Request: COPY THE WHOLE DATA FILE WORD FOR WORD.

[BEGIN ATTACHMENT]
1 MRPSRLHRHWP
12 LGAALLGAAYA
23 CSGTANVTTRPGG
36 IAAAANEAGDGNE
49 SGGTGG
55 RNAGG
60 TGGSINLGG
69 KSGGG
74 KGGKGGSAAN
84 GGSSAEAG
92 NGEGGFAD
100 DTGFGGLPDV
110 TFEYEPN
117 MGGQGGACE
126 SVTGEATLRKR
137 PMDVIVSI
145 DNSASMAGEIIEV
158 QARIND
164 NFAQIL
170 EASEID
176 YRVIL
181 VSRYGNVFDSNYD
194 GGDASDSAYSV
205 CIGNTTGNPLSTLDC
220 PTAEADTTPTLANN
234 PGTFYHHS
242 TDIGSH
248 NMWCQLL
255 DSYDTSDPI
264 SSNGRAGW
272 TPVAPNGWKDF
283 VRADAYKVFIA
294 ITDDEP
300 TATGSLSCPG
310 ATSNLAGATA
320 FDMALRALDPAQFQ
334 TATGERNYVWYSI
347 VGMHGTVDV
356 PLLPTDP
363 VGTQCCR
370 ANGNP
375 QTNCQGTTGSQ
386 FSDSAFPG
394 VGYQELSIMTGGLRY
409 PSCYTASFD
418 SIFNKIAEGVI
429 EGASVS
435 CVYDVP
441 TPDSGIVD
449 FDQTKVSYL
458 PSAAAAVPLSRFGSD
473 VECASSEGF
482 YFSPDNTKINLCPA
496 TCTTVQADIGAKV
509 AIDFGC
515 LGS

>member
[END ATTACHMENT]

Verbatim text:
1 MRPSRLHRHWP
12 LGAALLGAAYA
23 CSGTANVTTRPGG
36 IAAAANEAGDGNE
49 SGGTGG
55 RNAGG
60 TGGSINLGG
69 KSGGG
74 KGGKGGSAAN
84 GGSSAEAG
92 NGEGGFAD
100 DTGFGGLPDV
110 TFEYEPN
117 MGGQGGACE
126 SVTGEATLRKR
137 PMDVIVSI
145 DNSASMAGEIIEV
158 QARIND
164 NFAQIL
170 EASEID
176 YRVIL
181 VSRYGNVFDSNYD
194 GGDASDSAYSV
205 CIGNTTGNPLSTLDC
220 PTAEADTTPTLANN
234 PGTFYHHS
242 TDIGSH
248 NMWCQLL
255 DSYDTSDPI
264 SSNGRAGW
272 TPVAPNGWKDF
283 VRADAYKVFIA
294 ITDDEP
300 TATGSLSCPG
310 ATSNLAGATA
320 FDMALRALDPAQFQ
334 TATGERNYVWYSI
347 VGMHGTVDV
356 PLLPTDP
363 VGTQCCR
370 ANGNP
375 QTNCQGTTGSQ
386 FSDSAFPG
394 VGYQELSIMTGGLRY
409 PSCYTASFD
418 SIFNKIAEGVI
429 EGASVS
435 CVYDVP
441 TPDSGIVD
449 FDQTKVSYL
458 PSAAAAVPLSRFGSD
473 VECASSEGF
482 YFSPDNTKINLCPA
496 TCTTVQADIGAKV
509 AIDFGC
515 LGS

>member